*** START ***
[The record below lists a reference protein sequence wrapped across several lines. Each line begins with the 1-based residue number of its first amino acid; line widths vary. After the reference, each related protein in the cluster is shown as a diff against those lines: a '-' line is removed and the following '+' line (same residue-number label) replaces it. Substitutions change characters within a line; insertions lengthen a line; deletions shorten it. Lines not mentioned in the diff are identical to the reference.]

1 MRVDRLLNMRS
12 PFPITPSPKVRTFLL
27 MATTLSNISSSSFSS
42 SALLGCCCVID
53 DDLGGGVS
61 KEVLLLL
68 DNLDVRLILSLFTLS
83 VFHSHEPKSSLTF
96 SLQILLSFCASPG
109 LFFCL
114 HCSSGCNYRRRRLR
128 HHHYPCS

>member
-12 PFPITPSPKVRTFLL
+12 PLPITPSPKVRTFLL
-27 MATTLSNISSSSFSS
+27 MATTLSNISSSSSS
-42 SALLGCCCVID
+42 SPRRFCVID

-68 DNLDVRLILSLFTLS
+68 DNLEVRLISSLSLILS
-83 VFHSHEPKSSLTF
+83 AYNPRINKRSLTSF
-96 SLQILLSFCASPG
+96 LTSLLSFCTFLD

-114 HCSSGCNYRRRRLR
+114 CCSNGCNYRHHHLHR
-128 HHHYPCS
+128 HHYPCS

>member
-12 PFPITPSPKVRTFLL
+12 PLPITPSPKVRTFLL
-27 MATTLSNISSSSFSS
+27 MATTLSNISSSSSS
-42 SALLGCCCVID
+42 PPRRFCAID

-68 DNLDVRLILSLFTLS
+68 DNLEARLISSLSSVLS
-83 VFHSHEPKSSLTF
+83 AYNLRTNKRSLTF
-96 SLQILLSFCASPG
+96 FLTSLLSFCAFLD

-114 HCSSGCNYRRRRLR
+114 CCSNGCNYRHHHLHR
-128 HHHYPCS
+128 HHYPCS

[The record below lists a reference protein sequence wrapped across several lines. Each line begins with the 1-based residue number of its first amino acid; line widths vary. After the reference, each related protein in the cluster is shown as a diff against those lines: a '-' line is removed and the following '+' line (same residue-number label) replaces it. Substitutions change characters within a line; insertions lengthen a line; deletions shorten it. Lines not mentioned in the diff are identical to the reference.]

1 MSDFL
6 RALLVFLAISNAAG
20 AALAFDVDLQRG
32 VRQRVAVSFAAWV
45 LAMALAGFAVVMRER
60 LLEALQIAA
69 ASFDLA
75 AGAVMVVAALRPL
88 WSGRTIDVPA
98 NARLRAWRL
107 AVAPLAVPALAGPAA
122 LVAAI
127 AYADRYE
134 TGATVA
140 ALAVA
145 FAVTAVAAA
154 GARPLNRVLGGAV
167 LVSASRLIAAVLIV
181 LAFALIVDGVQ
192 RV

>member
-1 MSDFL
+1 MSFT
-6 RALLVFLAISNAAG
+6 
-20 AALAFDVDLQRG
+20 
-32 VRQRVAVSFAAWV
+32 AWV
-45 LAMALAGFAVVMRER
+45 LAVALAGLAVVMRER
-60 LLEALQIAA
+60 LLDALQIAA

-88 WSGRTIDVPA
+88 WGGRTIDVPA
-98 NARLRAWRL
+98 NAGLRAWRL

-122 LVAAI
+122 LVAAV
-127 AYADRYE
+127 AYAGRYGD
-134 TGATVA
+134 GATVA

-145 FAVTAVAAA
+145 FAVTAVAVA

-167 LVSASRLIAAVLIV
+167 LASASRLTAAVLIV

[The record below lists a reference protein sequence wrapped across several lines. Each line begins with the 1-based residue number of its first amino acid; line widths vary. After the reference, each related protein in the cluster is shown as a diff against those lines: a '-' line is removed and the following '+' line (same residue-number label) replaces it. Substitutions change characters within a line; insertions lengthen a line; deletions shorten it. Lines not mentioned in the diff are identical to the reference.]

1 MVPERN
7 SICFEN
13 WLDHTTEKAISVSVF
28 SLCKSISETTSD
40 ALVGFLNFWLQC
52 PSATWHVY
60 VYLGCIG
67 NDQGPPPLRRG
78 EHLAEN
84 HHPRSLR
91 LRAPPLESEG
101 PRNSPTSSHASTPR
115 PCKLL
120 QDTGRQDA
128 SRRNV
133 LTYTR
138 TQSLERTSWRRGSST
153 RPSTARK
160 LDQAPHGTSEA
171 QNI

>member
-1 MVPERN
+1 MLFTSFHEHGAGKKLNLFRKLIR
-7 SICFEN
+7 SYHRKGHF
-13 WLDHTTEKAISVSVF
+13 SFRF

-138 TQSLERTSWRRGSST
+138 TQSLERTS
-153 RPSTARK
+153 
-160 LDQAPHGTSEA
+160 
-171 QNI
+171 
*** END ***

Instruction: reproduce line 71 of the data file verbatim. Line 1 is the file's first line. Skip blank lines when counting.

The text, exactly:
+1 MSFT